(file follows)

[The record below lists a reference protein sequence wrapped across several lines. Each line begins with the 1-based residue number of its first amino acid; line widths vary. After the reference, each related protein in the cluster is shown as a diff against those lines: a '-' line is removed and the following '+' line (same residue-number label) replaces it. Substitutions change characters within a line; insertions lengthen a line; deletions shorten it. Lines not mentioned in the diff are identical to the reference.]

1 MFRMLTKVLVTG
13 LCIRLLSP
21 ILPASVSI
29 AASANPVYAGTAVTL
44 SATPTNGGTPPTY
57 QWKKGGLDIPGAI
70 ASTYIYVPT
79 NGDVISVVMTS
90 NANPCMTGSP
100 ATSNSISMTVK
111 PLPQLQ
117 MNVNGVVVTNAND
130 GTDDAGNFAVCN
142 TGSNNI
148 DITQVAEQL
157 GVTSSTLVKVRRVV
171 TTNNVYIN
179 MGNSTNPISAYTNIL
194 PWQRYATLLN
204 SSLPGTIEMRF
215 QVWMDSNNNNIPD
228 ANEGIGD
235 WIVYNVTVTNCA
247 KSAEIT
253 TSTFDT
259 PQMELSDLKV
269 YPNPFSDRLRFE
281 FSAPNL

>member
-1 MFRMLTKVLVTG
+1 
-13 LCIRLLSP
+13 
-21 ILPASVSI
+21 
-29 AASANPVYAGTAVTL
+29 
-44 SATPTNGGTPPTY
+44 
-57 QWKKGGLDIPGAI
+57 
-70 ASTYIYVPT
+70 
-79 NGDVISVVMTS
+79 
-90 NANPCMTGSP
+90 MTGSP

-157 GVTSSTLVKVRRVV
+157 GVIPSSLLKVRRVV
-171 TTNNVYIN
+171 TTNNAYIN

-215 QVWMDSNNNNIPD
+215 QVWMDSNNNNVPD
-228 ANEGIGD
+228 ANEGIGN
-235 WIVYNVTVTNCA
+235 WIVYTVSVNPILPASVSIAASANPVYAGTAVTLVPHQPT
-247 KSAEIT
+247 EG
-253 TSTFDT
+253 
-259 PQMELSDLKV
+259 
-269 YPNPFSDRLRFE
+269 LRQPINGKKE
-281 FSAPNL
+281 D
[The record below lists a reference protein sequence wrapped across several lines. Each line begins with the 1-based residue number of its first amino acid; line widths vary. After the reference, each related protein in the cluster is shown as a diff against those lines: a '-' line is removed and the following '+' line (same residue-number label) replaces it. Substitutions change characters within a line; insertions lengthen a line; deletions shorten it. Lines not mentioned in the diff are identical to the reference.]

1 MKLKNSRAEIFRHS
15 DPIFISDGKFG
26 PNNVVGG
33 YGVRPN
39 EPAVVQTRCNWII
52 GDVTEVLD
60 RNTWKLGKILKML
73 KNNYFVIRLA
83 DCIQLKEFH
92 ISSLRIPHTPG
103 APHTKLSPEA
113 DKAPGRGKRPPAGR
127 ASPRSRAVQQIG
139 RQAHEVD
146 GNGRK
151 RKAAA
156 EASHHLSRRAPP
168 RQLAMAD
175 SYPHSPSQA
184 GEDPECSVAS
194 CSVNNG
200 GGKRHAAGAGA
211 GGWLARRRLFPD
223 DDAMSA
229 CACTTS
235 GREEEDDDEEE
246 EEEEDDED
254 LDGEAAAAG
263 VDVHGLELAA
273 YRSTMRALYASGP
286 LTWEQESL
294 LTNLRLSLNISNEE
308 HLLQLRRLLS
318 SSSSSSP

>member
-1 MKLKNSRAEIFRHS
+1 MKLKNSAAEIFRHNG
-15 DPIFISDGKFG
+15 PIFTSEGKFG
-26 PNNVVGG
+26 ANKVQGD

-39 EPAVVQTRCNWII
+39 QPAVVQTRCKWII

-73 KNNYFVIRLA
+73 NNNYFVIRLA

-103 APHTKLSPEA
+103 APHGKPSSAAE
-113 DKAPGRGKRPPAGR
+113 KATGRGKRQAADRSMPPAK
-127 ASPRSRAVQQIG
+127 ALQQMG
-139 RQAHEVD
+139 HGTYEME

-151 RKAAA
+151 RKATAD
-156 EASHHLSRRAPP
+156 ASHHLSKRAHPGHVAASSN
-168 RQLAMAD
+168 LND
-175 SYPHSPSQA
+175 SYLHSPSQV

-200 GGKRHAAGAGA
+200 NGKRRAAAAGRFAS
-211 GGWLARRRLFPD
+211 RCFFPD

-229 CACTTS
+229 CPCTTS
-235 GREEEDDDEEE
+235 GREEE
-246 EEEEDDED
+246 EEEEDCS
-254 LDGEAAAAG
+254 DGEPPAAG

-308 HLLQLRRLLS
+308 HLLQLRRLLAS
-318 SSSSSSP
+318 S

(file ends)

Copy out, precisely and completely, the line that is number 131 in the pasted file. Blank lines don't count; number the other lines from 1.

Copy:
-200 GGKRHAAGAGA